Using Jasmine to test CoffeeScript in a Rails 3.1 App

May 11, 2011 Mike Gehard

Lately I’ve had the opportunity to use Jasmine to test drive a whole bunch of Javascript and am loving it. If you haven’t had a chance to take Jasmine for a spin, I recommend you take some time to do so.

When I heard that Rails 3.1 was going to include CoffeeScript I decided to work to figure out how I could write both my production code as well as my specs in Coffeescript.

Using this gist as a guide, I came up with these detailed instructions:

Add Guard and Guard-Coffeescript to your Gemfile and run bundle.

Run guard init to create a Guardfile and edit it to contain the following:

guard 'coffeescript', :output => 'public/javascripts/compiled' do

guard 'coffeescript', :output => 'spec/javascripts/compiled' do

Edit your spec/javascripts/support/jasmine.yml to have at least the following entries:

src_dir: public/javascripts/compiled
  - **/*.js

spec_dir: spec/javascripts/compiled
  - **/*_spec.js

Start up the Jasmine server using rake jasmine and point your browser to http://localhost:8888. You should see 0 specs, 0 failures. Since you have changed the location that Jasmine looks for spec files, you aren’t picking up the example Jasmine specs any longer.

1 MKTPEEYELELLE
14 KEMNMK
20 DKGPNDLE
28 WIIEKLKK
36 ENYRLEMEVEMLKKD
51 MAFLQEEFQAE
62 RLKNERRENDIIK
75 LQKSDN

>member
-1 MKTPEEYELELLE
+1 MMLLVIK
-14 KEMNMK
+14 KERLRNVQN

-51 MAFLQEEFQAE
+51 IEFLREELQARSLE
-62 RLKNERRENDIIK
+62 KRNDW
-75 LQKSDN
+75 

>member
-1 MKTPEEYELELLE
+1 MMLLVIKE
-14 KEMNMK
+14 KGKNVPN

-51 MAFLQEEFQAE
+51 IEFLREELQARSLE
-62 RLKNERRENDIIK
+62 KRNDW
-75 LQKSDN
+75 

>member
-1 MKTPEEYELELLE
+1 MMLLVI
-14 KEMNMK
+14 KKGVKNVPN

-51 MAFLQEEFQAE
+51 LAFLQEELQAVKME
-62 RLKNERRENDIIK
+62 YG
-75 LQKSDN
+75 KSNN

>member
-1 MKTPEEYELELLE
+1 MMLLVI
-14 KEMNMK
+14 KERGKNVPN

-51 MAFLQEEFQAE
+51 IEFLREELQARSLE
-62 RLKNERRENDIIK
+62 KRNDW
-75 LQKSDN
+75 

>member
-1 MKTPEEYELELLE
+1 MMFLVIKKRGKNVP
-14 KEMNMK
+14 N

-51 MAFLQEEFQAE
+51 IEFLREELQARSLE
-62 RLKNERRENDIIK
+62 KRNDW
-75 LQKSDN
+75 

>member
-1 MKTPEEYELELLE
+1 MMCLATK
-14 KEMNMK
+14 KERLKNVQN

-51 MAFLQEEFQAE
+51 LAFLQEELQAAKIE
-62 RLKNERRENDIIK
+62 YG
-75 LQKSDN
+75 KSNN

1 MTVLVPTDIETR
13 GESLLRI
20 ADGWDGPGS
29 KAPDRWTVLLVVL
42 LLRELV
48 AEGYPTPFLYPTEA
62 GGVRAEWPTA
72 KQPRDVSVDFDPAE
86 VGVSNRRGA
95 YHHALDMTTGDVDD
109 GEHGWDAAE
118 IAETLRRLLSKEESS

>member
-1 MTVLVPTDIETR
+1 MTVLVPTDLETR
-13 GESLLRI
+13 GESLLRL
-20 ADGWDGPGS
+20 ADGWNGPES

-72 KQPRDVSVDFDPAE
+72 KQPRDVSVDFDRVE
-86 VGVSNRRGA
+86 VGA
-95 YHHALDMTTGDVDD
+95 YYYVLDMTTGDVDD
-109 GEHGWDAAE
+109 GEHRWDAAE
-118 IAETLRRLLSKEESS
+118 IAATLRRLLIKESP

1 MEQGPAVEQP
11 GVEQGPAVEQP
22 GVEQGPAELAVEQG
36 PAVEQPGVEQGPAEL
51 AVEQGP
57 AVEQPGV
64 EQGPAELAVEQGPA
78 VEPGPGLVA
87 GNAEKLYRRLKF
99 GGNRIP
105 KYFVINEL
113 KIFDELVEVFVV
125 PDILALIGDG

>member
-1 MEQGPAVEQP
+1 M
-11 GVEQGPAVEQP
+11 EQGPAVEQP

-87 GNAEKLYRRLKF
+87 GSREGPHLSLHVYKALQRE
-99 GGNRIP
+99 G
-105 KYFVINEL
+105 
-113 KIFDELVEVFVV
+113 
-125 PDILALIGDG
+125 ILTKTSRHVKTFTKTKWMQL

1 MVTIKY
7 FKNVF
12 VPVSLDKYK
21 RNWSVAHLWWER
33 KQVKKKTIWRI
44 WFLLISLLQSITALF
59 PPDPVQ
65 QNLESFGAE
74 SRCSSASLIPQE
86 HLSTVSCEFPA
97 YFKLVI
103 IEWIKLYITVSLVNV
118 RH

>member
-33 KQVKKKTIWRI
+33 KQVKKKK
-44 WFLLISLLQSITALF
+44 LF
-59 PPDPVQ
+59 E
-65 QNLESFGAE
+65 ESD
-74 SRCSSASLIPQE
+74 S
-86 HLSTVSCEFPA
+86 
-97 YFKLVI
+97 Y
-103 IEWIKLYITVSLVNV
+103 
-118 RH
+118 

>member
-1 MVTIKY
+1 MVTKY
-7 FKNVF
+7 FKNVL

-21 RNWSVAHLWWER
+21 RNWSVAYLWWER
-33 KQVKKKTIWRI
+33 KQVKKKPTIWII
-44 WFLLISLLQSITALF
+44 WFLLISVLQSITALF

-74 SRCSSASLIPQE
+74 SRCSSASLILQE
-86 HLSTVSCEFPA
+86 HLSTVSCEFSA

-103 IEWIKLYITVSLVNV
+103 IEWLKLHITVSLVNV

Create a new spec file in spec/javascripts/ with the following contents:

describe 'Math:', ->
  describe 'fib()', ->
    it 'should calculate the numbers correctly up to fib(16)', ->
      fib = [0, 1, 1, 2, 3, 5, 8, 13, 21, 34, 55, 89, 144, 233, 377, 610, 987]
      expect(Math.fib(i)).toEqual fib[i] for i in [0..16]

Refresh your browser, you should see one failing spec. Guard has compiled your .coffee file into a .js file that Jasmine will use.

Create a new implementation file in app/assets/javascripts/ with the following contents:

Math.fib = (n) ->
    s = 0
    return s if n == 0
    if n == 1
      s += 1
      Math.fib(n - 1) + Math.fib(n - 2)

Refresh your Jasmine browser window and you should see 1 passing spec. Again, Guard has compiled your implementation file and Jasmine uses it to satisfy the spec.

At some point, it would be nice to figure out a way to run Jasmine specs directly from the .coffee files and against the implementation .coffee files without having to use Guard to compile them. With the above steps, you still have to check in the compiled files into source control so your tests can be run in the CI environment. If you miss one of the compiled specs or one of the compiled implementation files, your CI environment may report improper results.

If anyone has any ideas, I’d love to hear them.

About the Author


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